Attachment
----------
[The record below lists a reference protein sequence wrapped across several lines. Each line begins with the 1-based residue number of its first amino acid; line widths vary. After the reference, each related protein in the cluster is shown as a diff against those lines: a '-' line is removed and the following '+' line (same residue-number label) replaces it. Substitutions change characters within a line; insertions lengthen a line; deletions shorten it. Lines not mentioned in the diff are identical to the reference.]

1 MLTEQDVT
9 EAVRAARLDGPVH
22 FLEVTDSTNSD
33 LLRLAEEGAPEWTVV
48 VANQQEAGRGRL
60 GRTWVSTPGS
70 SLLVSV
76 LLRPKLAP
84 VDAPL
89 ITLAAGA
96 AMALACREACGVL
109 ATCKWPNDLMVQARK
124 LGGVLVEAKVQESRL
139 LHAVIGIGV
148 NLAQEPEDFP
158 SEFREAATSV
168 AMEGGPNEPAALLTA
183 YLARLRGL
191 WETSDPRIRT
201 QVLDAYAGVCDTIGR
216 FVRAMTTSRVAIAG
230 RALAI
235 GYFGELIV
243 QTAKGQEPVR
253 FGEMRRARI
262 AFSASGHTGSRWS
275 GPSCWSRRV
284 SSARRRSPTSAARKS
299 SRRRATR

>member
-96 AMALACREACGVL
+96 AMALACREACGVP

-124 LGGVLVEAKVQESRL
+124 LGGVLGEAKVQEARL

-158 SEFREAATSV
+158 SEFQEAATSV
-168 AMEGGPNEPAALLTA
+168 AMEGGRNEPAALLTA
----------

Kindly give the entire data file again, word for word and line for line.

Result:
[The record below lists a reference protein sequence wrapped across several lines. Each line begins with the 1-based residue number of its first amino acid; line widths vary. After the reference, each related protein in the cluster is shown as a diff against those lines: a '-' line is removed and the following '+' line (same residue-number label) replaces it. Substitutions change characters within a line; insertions lengthen a line; deletions shorten it. Lines not mentioned in the diff are identical to the reference.]

1 MLTEQDVT
9 EAVRAARLDGPVH
22 FLEVTDSTNSD
33 LLRLAEEGAPEWTVV
48 VANQQEAGRGRL
60 GRTWVSTPGS
70 SLLVSV
76 LLRPKLAP
84 VDAPL
89 ITLAAGA
96 AMALACREACGVL
109 ATCKWPNDLMVQARK
124 LGGVLVEAKVQESRL
139 LHAVIGIGV
148 NLAQEPEDFP
158 SEFREAATSV
168 AMEGGPNEPAALLTA
183 YLARLRGL
191 WETSDPRIRT
201 QVLDAYAGVCDTIGR
216 FVRAMTTSRVAIAG
230 RALAI
235 GYFGELIV
243 QTAKGQEPVR
253 FGEMRRARI
262 AFSASGHTGSRWS
275 GPSCWSRRV
284 SSARRRSPTSAARKS
299 SRRRATR

>member
-96 AMALACREACGVL
+96 AMALACREACGVP

-124 LGGVLVEAKVQESRL
+124 LGGVLGEAKVQEARL

-158 SEFREAATSV
+158 SEFQEAATSV
-168 AMEGGPNEPAALLTA
+168 AMEGGRNEPAALLTA